John went on to be master of the lodge in 1978, having been installed in the master’s chair by his close friend and former school chum, Douglas Atkinson. During his year, John completed back to back first, second and third degree ceremonies, learning the ritual as part of his daily drives to work in Lancaster. His year concluded with him having the pleasure of installing brother Peter as his successor in the master’s chair and John’s father being present to proudly witness the occasion. He went on to serve the lodge as ADC for four years and then DC for a further four. His work in the lodge was recognised in 1988 with an appointment to Provincial Grand Lodge holding the rank of PPrJGD. In 1990 John was further recognised with promotion to the very high rank of PPrJGW. In 1983, John was exalted in the Royal Arch as a companion of Royal Preston Chapter No 333, becoming first principal in 1997. His work in the Royal Arch was recognised in 2000 with an appointment to Provincial Grand Chapter with the rank of PPrAGSoj.
Turning his attention to Peter, David continued by reminding him of his 20 years’ total service as lodge secretary that followed his year in the master’s chair. Peter continues to serve the lodge, now as treasurer. His work in the lodge was also recognised in 1988 with an appointment to Provincial Grand Lodge holding the same rank as John. In 1997 he was further recognised with promotion to PPrJGW, yet again following in his brother’s footsteps.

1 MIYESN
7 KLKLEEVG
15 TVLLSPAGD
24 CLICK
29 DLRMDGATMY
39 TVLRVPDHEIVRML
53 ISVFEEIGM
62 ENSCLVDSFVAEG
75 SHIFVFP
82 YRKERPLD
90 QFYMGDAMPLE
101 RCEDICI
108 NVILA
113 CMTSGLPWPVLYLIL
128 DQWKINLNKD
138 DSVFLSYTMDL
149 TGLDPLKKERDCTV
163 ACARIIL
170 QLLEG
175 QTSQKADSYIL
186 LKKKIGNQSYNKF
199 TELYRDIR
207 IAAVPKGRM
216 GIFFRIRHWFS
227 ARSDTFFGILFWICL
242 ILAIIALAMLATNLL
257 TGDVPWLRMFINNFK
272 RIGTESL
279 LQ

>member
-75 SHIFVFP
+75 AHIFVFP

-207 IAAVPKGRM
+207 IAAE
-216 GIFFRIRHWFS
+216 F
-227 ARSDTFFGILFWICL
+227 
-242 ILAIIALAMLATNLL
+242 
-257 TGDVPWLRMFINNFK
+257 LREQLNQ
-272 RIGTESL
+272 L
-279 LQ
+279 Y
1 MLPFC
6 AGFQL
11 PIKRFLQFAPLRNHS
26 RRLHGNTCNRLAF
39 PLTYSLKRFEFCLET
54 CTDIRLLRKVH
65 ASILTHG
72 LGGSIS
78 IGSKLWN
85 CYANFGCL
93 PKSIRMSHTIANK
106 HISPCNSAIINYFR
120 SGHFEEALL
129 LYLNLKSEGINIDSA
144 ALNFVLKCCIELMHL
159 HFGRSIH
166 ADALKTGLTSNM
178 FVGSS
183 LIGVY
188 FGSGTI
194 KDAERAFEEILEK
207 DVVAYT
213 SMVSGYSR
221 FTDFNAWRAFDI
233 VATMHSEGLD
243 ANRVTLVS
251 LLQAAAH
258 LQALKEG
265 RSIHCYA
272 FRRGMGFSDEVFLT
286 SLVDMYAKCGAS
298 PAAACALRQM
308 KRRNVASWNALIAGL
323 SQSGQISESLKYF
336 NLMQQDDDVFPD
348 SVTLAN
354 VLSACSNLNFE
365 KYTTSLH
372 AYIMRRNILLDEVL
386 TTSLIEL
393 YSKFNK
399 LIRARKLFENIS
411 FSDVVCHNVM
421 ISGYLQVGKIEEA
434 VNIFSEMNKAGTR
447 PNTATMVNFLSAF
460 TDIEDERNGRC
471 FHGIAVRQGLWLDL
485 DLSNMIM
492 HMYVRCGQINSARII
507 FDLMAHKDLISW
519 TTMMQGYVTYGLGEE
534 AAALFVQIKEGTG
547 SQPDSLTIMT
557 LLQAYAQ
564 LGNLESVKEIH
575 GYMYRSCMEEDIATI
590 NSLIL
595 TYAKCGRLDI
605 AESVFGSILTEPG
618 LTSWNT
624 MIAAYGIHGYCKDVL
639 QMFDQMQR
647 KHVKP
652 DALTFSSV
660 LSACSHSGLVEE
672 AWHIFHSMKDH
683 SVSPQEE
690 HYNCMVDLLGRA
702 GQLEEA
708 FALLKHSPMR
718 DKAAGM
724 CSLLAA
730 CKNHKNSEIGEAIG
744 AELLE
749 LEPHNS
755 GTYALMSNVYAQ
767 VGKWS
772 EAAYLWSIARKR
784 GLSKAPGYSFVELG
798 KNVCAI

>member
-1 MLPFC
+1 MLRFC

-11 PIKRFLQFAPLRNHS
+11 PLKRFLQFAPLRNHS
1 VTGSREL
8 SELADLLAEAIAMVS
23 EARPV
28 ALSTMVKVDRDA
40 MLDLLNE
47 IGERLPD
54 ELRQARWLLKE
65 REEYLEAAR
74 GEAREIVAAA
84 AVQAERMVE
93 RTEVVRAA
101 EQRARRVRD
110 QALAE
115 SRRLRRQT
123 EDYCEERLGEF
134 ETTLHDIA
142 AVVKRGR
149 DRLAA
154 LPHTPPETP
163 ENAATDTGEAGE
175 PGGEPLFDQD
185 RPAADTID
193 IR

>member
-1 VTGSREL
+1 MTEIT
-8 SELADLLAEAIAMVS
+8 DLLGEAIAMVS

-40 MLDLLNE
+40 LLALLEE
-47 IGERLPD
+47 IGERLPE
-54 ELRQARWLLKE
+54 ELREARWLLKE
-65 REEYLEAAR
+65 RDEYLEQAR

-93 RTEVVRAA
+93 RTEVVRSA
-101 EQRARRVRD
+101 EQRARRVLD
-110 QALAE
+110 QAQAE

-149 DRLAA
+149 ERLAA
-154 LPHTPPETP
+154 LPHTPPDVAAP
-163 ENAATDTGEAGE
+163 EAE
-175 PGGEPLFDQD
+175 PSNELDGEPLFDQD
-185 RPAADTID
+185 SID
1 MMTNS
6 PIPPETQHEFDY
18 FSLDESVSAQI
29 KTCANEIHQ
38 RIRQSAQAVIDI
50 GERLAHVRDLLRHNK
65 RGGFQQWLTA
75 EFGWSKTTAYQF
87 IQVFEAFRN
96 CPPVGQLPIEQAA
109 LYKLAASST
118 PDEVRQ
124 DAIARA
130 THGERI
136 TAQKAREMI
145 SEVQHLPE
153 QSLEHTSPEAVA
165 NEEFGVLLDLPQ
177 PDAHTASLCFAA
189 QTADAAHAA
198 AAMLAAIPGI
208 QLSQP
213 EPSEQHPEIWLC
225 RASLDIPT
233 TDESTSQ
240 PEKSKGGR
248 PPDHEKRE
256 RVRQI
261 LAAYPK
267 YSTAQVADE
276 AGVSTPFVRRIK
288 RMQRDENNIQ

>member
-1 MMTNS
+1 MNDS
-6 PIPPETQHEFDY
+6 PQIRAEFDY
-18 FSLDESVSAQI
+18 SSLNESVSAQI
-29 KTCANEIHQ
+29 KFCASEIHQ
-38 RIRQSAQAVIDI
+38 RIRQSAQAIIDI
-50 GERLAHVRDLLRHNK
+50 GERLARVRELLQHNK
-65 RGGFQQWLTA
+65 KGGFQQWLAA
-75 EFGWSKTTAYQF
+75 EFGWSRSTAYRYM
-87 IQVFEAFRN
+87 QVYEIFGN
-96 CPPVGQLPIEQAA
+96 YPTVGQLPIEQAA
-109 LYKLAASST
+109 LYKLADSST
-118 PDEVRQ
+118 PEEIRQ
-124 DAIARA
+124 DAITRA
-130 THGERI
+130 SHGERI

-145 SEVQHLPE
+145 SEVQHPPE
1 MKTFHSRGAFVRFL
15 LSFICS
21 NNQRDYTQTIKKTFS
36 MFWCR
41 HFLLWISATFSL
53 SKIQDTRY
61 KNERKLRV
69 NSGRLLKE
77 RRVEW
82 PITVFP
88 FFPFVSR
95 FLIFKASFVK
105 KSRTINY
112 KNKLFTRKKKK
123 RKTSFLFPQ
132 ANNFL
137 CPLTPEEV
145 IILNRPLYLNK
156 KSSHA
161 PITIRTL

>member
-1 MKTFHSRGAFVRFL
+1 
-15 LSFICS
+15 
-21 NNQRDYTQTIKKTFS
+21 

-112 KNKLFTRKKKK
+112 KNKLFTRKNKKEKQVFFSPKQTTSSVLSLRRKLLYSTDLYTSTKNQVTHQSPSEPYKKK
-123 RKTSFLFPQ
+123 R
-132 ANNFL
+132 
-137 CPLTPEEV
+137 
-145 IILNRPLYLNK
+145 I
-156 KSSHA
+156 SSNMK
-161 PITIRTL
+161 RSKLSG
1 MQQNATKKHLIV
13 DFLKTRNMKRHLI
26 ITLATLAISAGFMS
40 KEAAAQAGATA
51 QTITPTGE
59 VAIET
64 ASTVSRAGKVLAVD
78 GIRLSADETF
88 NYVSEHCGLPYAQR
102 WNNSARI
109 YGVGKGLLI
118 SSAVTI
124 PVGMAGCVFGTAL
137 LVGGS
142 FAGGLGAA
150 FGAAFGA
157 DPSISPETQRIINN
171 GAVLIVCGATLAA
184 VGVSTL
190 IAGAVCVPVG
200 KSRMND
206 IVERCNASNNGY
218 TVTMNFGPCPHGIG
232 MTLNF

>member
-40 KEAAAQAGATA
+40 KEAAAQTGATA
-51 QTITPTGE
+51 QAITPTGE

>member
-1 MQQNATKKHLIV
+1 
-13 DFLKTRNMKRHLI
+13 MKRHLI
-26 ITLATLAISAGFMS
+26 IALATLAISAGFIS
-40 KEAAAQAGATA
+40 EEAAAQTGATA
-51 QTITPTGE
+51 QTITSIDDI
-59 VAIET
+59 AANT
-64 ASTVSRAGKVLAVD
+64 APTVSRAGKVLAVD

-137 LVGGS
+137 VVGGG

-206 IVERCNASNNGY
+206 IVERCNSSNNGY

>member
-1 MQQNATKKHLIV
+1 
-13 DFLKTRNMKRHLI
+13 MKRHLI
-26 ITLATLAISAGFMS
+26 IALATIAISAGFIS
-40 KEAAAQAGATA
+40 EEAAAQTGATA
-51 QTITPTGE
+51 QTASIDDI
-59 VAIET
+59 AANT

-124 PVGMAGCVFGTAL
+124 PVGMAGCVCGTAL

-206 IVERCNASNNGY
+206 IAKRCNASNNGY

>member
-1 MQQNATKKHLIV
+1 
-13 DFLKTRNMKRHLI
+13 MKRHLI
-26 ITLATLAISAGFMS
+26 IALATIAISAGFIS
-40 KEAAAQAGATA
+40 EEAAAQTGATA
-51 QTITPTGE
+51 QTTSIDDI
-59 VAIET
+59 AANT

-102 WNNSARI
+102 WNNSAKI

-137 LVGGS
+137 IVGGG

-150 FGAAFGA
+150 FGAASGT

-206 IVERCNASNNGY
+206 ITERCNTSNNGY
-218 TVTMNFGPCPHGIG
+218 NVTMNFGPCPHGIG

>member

Like John, Peter was exalted in the Royal Arch as a companion of Royal Preston Chapter No 333. He later joined North Shore Chapter No 7916, attaining the first principal’s chair in1992. His work in the Royal Arch was recognised in 2000 with an appointment to Provincial Grand Chapter with the rank of PPrGStdB. Peter is also a member of Senatores Chapter of Installed First Principals.
Diversifying his Masonic interests, in addition to the Craft and the Royal Arch, Peter is also a member of three other Masonic orders.
David closed his résumé by saying that the Provincial Grand Master, Tony Harrison, was aware of both John and Peter’s celebrations and, although he was not able to be present in person, he sent his personal greetings in the form of certificates. He then invited the group chairman, Steve Bolton, to read the 50th celebration certificates before formally presenting them and adding his own congratulations to those of the Provincial Grand Master. The proceedings closed to the sound of resounding applause from all the brethren present.
Later in the evening, after the celebratory banquet attended by over 90 brethren, Douglas Atkinson had the pleasure of proposing the toast to the celebrants, a toast that concluded with the presentation of individual engraved trophies to John and Peter. As a further surprise, they were collectively presented with four bottles of wine as a memento of what had been a wonderful day.
Concluding the occasion John presented David with a bouquet of flowers for his wife Sue and a suitable libation for himself as a thank you for all the hard work he had contributed to making the event such a memorable occasion, not only for John and Peter, but also for all the members of the lodge and the supporting visitors in attendance.